Rev. Katherine Todd
Now a certain man was ill, Lazarus of Bethany, the village of Mary and her sister Martha. Mary was the one who anointed the Lord with perfume and wiped his feet with her hair; her brother Lazarus was ill. So the sisters sent a message to Jesus, “Lord, he whom you love is ill.” But when Jesus heard it, he said, “This illness does not lead to death; rather it is for God’s glory, so that the Son of God may be glorified through it.” Accordingly, though Jesus loved Martha and her sister and Lazarus, 6 after having heard that Lazarus was ill, he stayed two days longer in the place where he was.
Then after this he said to the disciples, “Let us go to Judea again.” The disciples said to him, “Rabbi, the Jews were just now trying to stone you, and are you going there again?” Jesus answered, “Are there not twelve hours of daylight? Those who walk during the day do not stumble, because they see the light of this world. But those who walk at night stumble, because the light is not in them.” After saying this, he told them, “Our friend Lazarus has fallen asleep, but I am going there to awaken him.” The disciples said to him, “Lord, if he has fallen asleep, he will be all right.” Jesus, however, had been speaking about his death, but they thought that he was referring merely to sleep. Then Jesus told them plainly, “Lazarus is dead. For your sake I am glad I was not there, so that you may believe. But let us go to him.” Thomas, who was called the Twin, said to his fellow disciples, “Let us also go, that we may die with him.”
When Jesus arrived, he found that Lazarus had already been in the tomb four days. Now Bethany was near Jerusalem, some two miles away, and many of the Jews had come to Martha and Mary to console them about their brother. When Martha heard that Jesus was coming, she went and met him, while Mary stayed at home. Martha said to Jesus, “Lord, if you had been here, my brother would not have died. But even now I know that God will give you whatever you ask of him.” Jesus said to her, “Your brother will rise again.” Martha said to him, “I know that he will rise again in the resurrection on the last day.” Jesus said to her, “I am the resurrection and the life. Those who believe in me, even though they die, will live, and everyone who lives and believes in me will never die. Do you believe this?” She said to him, “Yes, Lord, I believe that you are the Messiah, the Son of God, the one coming into the world.”
When she had said this, she went back and called her sister Mary, and told her privately, “The Teacher is here and is calling for you.” And when she heard it, she got up quickly and went to him. Now Jesus had not yet come to the village, but was still at the place where Martha had met him. The Jews who were with her in the house, consoling her, saw Mary get up quickly and go out. They followed her because they thought that she was going to the tomb to weep there. When Mary came where Jesus was and saw him, she knelt at his feet and said to him, “Lord, if you had been here, my brother would not have died.” When Jesus saw her weeping, and the Jews who came with her also weeping, he was greatly disturbed in spirit and deeply moved. He said, “Where have you laid him?” They said to him, “Lord, come and see.” Jesus began to weep. So the Jews said, “See how he loved him!” But some of them said, “Could not he who opened the eyes of the blind man have kept this man from dying?”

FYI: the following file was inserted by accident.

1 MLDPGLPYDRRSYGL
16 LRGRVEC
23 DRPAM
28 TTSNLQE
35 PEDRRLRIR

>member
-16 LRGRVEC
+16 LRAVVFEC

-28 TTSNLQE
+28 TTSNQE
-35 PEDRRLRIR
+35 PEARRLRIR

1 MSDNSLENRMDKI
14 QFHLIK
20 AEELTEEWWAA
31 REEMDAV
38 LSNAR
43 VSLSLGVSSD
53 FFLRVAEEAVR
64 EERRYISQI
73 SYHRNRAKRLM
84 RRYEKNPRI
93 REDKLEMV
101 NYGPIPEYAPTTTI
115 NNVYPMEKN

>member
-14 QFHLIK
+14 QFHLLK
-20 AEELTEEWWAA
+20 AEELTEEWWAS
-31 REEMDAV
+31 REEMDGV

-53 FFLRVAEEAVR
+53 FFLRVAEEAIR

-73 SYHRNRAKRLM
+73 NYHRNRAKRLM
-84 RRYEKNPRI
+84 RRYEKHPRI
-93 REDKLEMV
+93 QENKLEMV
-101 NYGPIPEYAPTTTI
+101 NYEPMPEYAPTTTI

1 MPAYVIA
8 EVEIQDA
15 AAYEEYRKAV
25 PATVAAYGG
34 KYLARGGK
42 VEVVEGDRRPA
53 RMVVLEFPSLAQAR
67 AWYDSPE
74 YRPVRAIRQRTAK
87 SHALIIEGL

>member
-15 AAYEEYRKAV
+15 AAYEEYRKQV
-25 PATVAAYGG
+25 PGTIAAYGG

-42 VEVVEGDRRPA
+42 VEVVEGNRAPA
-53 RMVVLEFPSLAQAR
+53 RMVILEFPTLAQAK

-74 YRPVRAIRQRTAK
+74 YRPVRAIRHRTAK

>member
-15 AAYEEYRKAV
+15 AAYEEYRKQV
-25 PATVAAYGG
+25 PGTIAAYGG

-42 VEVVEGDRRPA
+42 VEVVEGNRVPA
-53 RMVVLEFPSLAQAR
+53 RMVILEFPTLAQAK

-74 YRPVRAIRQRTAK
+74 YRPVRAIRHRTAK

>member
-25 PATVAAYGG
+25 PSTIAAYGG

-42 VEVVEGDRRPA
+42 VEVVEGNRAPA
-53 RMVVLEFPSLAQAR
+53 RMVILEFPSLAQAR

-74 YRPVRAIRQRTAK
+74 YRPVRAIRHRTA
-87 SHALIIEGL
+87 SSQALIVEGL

Then Jesus, again greatly disturbed, came to the tomb. It was a cave, and a stone was lying against it. Jesus said, “Take away the stone.” Martha, the sister of the dead man, said to him, “Lord, already there is a stench because he has been dead four days.” Jesus said to her, “Did I not tell you that if you believed, you would see the glory of God?” So they took away the stone. And Jesus looked upward and said, “Father, I thank you for having heard me. I knew that you always hear me, but I have said this for the sake of the crowd standing here, so that they may believe that you sent me.” When he had said this, he cried with a loud voice, “Lazarus, come out!” The dead man came out, his hands and feet bound with strips of cloth, and his face wrapped in a cloth. Jesus said to them, “Unbind him, and let him go.”
This story was won my curiosity since childhood. This is an incredible story!
In reading the text anew, several details grab my attention. For one thing, the main characters are already known to us. This is the same Mary and Martha we’ve read about before, who hosted Jesus, teaching in their home. Martha was doing all the work while Mary sat at Jesus’ feet. And when Mary protests and asks Jesus to tell Mary to help her, Jesus instead commends Mary’s choice and encourages Martha to do likewise.
It is a counter-cultural exchange. Women are supposed to host and serve. They are not to BE served. Martha was fulfilling her social obligations and responsibilities, but Mary was coloring outside the lines, behaving more like a child than a grown woman of her culture. Jesus’ response to Martha must have come as quite a shock. This is very likely the reason this story got repeated over and over, making it into our scriptures.
These two women love Jesus.
So of course when their brother takes ill-unto-death, they reach out to Jesus, sending someone to summon him.